Andrew Guthrie Ferguson
is Professor of Law at Washington College of Law, American University. He hold an LL.M. from Georgetown University and a J.D. from the University of Pennsylvania. He is the author of Why Jury Duty Matters: A Citizen’s Guide to Constitutional Action (2012).
Leslie C. Kendrick
is Albert Clarke Tate, Jr. Professor of Law at the University of Virginia. She holds a D.Phil. from Oxford University where she was a Rhodes Scholar and a J.D. from the University of Virginia. A former clerk to Justice David Souter of the Supreme Court of the United States, she has published extensively on the freedom of speech in journals such as Harvard Law Review, Columbia Law Review, and the Supreme Court Review.
Corinna Barrett Lain
is S.D. Roberts and Sandra Moore Professor of Law at the University of Richmond. She holds a J.D. from the University of Virginia. She has published on the death penalty in ucla Law Review, Georgetown Law Journal, and Duke Law Journal.
is Haynes Professor of Law at the Marshall-Wythe School of Law at the College of William & Mary. He hold a J.D. from the University of California, Los Angeles. A recognized expert in criminal law, he is the co-author of several national casebooks on criminal law, criminal procedure, and criminal defenses. He was recently president of the American Association of Law Schools.
Linda C. McClain
is Professor of Law and the Paul M. Siskind Research Scholar at Boston University. She holds a J.D. from Georgetown University and an LL.M. from nyu, and has held fellowships at Harvard and Princeton Universities. She is the author or co-author of numerous books and articles on family, gender, and law, including The Place of Families: Fostering Capacity, Equality, and Responsibility (2006).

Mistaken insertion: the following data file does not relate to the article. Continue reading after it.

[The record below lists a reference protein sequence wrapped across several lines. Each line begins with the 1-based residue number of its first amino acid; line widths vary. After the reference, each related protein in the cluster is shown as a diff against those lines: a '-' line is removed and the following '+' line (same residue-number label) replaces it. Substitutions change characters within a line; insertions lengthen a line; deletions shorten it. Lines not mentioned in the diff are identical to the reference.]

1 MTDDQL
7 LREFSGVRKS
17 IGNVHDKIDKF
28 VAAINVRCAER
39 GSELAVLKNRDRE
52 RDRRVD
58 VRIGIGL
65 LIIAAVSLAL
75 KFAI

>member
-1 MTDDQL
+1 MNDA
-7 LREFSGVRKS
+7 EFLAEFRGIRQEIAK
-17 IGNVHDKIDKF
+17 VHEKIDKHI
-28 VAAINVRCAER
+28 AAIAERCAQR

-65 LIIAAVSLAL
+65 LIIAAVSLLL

is Professor of Law at Florida International University. He holds a J.D. from Cornell University and Ph.D.s from Cambridge and Leiden Universities. He is the author of Latin American Constitutions (2015) and Florida’s First Constitution (2012).
James E. Pfander
is Owen L. Coon Professor of Law at Northwestern University. He holds a J.D. from the University of Virginia. He is the author of numerous books and articles on the federal courts including Constitutional Torts and the War on Terror (2017) and One Supreme Court: Supremacy, Inferiority, and the Judicial Power of the United States (2009).
Laura S. Underkuffler
is J. DuPratt White Professor of Law at Cornell University. She holds a J.D. from William Mitchell College of Law and a J.S.D. from Yale University. She is the author of numerous articles on property and constitutional law and of the book The Idea of Property: its Meaning and Power (2003).
Howard M. Wasserman
is Professor of Law and Associate Dean for Research and Faculty Development at Florida International University. He holds a J.D. from Northwestern University and has published on the First Amendment and civil rights, including Understanding Civil Rights Litigation (2018).
To learn more about Painting Constitutional Law, please visit www.cortada.com/paintingconlaw